Just six days into his presidency, Donald Trump was informed his national security adviser had misled his vice president about contacts with Russia. Trump kept his No. 2 in the dark and waited nearly three weeks before ousting the aide, Michael Flynn, citing a slow but steady erosion of trust.
Flynn was interviewed by the FBI about his telephone conversations with Russia's ambassador to the U.S., a sign his ties to Russia had caught the attention of law enforcement officials.
But in the White House's retelling of Flynn's stunning downfall, his error was not that he discussed U.S. sanctions with the Russian before the inauguration — a potential violation of a rarely enforced law — but the fact that he denied it for weeks, apparently misleading Vice President Mike Pence and other senior Trump aides about the nature of the conversations. White House officials said they conducted a thorough review of Flynn's interactions, including transcripts of calls secretly recorded by U.S. intelligence officials, but found nothing illegal.
Pence, who had vouched for Flynn in a televised interview, is said to have been angry and deeply frustrated.
Russia has deployed a cruise missile in violation of a Cold War-era arms control treaty, a development that complicates the outlook for U.S.-Russia relations amid turmoil on the White House national security team.
The Obama administration three years ago accused the Russians of violating the 1987 Intermediate-Range Nuclear Forces Treaty by developing and testing the prohibited cruise missile, and officials had anticipated that Moscow eventually would deploy it. Russia denies that it has violated the INF treaty.
U.S. intelligence agencies have assessed that the missile became operational late last year.
The Northern Californians who live downstream of the country's tallest dam were allowed to return home yesterday after two nights of uncertainty, but they were warned they may have to again flee to higher ground on a moment's notice if hastily made repairs to the battered structure don't hold.
The fixes could be put to their first test later this week with the first of a series of small storms forecast for the region. But the real test is still to come in the weeks ahead when a record amount of snowfall melts in nearby mountains.
The Butte County Sheriff said "There is the prospect that we could issue another evacuation order if the situation changes and the risk increases,” also telling residents they could return home but to remain vigilant.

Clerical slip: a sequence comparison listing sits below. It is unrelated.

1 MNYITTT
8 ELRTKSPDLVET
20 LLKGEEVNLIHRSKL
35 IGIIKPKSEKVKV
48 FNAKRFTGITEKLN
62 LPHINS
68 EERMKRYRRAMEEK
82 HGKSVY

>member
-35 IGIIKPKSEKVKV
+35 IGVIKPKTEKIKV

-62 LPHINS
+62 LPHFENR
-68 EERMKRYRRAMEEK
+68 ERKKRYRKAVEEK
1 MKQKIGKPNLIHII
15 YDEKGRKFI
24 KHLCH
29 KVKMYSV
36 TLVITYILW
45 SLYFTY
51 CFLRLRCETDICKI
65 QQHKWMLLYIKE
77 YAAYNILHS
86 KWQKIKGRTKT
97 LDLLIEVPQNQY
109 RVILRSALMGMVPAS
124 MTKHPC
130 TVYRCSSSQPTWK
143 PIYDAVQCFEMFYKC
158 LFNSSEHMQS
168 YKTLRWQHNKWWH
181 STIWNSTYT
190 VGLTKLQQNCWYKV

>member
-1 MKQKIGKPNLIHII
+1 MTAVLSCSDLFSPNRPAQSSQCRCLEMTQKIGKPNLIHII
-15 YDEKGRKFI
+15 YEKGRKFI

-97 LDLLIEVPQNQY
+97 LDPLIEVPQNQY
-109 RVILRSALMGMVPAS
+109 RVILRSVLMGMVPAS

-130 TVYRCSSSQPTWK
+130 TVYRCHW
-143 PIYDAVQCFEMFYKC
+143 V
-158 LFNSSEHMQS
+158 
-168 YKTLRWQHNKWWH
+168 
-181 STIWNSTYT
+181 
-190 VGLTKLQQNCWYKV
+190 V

Ford, 74, was told to land his single-engine plane on a runway at John Wayne Airport in Orange County on Monday, but he mistakenly landed it on a parallel taxiway, passing over an American Airlines jet holding nearby.
"Was that airliner meant to be underneath me?" Ford is heard asking air traffic controllers in a recording. American Airlines Flight 1456, with 110 passengers and six crew, departed safely for Dallas a few minutes later.
Federal Aviation Administration spokesman Ian Gregor couldn't confirm that Ford was piloting the Aviat Husky that overflew the Boeing 737, but he said the pilot received and had read back the proper landing instructions. He didn't indicate how high the plane was when it flew over the jetliner.
Ford collects vintage planes and has a long and good record as an aviator, but he has had several close calls.
In March 2015, Ford was seriously injured when his World War II-era trainer crashed on a Los Angeles golf course when it lost power shortly after takeoff.
In 1999, Ford crash-landed his helicopter during a training flight in which he and an instructor were practicing auto rotations in Ventura County, northwest of Los Angeles. Ford and the instructor were unhurt.
Ford was flying a Beechcraft Bonanza in 2000 when wind shear forced him to make an emergency landing at Lincoln Municipal Airport in Nebraska. Ford and his passenger were uninjured when the plane clipped the runway, but its wing tips were damaged.
The project is called the "Minnesota Autonomous Bus Pilot" and it's already underway. Hietpas said it's only in the planning stages and MnDOT still needs a partner to provide the buses.
The hope is that Minnesotans ultimately have a say in how the new technology is developed, especially given the state's harsh climate and streets that get covered with both snow and road salt.
The pilot project will be done in two phases. The first, already underway, is a planning stage. Hietpas said it will cost about $355,000, money that will come from MnDOT's research fund.
The second phase is when MnDOT will actually test the buses. The cost is undetermined at this time, but the hope is that the testing kicks off sometime next year.